The promise first came in Exodus 19:6 when the Israelites—Abraham’s descendants—first arrived at Mount Sinai, “and you shall be to Me a kingdom of priests and a holy nation.” Peter shows us this is ultimately fulfilled by faith in Christ, “You yourselves like living stones are being built up as a spiritual house, to be a holy priesthood, to offer spiritual sacrifices to God through Jesus Christ” (1 Peter 2:5).

So God kept His promise to Abraham not only by giving him his firstborn son, Isaac, but also making him into a great nation, like He had originally promised. Some time after Isaac had been born, God repeated His promise to Abraham, “I will surely bless you, and I will surely multiply your offspring as the stars of heaven and as the sand that is on the seashore” (Genesis 22:17). God fulfilled His promise not only through the nation Israel, but ultimately through Jesus Christ by faith. Paul explains this, saying, “For not all who are descended from Israel belong to Israel, and not all are children of Abraham because they are his offspring, but ‘Through Isaac shall your offspring be named.’ This means that it is not the children of the flesh who are the children of God, but the children of the promise are counted as offspring” (Romans 9:6-8). What Paul is saying is the Jews became sons of Abraham not through Abraham himself, but through the promise that came through Isaac. In the same way, we become children of God according to the promise in Christ. With the millions to billions of Christians who will have lived throughout time, God indeed kept His promise to Abraham. Abraham waited on God’s grace—sometimes impatiently (recall Hagar)—and God’s grace showed up because He promised it.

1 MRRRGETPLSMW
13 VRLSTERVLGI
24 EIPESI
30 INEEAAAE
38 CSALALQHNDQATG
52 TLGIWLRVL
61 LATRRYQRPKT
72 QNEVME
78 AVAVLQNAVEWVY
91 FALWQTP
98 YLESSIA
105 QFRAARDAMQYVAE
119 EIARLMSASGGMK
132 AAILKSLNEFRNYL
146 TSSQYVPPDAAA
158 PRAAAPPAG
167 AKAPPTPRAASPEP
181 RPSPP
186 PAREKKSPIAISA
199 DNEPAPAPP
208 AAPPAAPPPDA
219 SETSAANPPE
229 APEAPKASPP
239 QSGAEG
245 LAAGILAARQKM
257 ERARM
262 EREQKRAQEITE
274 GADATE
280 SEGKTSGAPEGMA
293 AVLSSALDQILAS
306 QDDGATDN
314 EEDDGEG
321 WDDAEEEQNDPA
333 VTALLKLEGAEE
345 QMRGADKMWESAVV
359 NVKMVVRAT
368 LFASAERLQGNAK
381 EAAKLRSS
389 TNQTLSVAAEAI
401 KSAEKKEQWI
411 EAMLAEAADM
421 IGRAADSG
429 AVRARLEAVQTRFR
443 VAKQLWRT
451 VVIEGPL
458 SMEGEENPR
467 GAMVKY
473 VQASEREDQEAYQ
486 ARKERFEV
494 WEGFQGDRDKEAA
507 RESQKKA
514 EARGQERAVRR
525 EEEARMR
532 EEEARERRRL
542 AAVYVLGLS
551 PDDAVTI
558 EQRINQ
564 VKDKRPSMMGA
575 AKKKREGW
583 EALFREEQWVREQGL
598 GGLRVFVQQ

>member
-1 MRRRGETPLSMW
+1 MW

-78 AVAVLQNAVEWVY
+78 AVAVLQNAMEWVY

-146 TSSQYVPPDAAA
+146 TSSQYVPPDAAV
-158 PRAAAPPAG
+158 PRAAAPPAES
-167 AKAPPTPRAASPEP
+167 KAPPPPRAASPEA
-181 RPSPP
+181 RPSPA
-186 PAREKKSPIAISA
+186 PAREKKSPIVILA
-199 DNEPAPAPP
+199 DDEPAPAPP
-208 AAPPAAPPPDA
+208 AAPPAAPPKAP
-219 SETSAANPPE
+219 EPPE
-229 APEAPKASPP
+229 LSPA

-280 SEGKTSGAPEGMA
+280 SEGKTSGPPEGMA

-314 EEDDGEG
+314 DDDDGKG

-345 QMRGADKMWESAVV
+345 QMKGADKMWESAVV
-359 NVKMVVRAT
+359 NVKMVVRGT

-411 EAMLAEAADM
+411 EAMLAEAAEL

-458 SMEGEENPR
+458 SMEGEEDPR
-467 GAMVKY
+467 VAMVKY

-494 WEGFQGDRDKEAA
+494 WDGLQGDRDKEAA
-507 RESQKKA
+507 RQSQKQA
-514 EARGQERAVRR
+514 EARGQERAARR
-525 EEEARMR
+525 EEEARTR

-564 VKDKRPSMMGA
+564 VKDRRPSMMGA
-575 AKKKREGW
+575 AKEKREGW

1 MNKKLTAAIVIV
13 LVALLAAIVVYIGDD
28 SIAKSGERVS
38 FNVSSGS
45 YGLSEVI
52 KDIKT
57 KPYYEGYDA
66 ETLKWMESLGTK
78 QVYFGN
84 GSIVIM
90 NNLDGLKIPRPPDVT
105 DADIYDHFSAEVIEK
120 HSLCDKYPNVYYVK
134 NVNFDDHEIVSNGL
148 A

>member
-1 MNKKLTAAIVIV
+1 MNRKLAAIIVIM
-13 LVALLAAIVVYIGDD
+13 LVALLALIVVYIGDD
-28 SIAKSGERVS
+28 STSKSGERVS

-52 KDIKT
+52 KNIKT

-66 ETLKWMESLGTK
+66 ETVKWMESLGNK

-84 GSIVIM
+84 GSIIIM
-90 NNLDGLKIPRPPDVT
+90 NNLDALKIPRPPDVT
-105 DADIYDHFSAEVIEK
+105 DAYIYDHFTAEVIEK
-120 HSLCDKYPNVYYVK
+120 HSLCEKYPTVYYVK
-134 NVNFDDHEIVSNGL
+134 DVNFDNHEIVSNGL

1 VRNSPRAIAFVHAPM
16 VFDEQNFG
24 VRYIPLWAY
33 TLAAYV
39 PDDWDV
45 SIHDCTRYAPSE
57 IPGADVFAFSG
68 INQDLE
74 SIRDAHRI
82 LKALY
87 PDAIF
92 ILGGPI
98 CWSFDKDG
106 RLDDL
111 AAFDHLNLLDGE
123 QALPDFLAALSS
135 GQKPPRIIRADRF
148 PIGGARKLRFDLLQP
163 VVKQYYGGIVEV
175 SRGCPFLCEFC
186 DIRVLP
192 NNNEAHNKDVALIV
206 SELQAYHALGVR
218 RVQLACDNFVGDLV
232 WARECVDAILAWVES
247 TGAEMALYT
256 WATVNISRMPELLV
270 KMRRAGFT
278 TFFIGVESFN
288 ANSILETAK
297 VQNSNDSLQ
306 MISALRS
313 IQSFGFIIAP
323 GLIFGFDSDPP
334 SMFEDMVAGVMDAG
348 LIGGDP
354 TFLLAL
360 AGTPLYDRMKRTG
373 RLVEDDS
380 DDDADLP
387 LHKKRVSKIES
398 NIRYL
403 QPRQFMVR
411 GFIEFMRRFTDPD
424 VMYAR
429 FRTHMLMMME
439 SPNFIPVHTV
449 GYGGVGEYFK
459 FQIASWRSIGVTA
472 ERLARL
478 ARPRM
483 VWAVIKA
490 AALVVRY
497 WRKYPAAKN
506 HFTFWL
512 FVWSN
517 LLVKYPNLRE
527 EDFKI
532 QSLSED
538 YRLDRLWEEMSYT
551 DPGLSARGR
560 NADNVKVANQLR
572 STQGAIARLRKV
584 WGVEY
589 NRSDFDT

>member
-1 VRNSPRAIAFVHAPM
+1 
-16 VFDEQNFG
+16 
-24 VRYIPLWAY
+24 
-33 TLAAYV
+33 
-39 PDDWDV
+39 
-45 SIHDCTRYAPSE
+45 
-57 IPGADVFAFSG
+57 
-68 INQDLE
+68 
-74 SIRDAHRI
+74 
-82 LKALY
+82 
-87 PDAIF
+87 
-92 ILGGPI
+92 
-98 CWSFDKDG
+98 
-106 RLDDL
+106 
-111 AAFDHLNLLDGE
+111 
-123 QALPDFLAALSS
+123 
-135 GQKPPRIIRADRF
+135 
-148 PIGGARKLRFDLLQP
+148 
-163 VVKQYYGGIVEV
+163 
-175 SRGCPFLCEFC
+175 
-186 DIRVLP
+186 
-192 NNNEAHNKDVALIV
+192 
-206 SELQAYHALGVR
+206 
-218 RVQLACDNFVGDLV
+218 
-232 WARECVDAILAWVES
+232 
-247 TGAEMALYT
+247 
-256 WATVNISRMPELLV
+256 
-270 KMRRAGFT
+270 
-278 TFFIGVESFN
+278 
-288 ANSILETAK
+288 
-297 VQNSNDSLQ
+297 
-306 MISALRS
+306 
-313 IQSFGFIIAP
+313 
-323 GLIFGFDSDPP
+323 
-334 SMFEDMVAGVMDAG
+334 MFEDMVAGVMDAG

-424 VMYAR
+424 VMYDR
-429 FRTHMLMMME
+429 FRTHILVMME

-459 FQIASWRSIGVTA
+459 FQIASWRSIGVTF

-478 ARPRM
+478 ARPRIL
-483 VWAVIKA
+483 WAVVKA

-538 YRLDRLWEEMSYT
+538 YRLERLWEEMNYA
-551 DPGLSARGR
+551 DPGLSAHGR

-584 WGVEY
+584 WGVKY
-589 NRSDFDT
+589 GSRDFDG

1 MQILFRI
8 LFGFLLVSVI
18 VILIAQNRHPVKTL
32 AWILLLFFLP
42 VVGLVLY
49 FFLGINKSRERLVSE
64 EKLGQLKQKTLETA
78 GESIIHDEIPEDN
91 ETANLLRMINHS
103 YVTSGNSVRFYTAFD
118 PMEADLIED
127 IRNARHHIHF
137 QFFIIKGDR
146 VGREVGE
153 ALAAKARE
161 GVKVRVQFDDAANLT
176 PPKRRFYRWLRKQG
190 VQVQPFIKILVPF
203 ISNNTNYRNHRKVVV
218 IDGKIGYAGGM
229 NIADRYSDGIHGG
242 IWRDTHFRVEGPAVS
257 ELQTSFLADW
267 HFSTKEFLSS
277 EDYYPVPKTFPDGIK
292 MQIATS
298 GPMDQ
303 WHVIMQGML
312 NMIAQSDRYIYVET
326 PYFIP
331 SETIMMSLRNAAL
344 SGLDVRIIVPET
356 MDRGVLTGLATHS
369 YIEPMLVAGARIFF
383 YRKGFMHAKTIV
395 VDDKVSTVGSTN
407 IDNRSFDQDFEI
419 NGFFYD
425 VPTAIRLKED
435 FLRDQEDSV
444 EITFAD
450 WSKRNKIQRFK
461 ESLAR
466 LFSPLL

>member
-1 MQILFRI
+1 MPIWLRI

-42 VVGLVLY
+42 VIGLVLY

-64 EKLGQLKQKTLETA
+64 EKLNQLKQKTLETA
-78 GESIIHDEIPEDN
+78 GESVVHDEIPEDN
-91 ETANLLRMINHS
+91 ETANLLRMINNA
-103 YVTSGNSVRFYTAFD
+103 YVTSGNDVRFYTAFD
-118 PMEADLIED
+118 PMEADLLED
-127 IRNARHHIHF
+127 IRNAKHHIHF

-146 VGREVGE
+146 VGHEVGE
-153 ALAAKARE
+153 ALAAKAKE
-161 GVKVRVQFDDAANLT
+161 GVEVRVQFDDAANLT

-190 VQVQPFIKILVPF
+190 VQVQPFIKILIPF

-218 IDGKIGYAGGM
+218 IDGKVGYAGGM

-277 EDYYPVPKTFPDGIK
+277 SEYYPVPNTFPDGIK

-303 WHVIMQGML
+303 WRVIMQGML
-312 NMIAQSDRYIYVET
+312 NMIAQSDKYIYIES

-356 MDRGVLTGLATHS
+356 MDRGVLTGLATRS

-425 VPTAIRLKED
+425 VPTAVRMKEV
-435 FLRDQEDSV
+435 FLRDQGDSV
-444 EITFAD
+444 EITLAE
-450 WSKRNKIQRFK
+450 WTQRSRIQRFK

So what’s my point? Trust in God’s promise, because God always shows up. On my journey in becoming a pastor, God has always shown up as I pursue this call even when I’ve been impatient and even when I haven’t done “pastorly” things. I truly believe God has called me to be a pastor, and I continue to wait on His grace throughout these next four years of study.

What is God’s promise to you? Think back to the beatitudes. You know, those awkward paradoxical statements? “Blessed are those who mourn, for they shall be comforted” (Matthew 5:4). Strange and paradoxical. In what world are those who mourn blessed? As a child of God you find blessings in turmoil. When you mourn the loss of a loved one, you find comfort with friends and family, including your church family. I recently attended the memorial service of a friend who was far too young to die. Many of the people who showed up were from the church he attended, and we were all there to give his wife and kids comfort. Comfort not only comes in words, but especially in presence. Sometimes you don’t even need to say anything to comfort someone. I’ve done this on more than one occasion. In the midst of such bereavement, God blesses us by giving us people who know Him.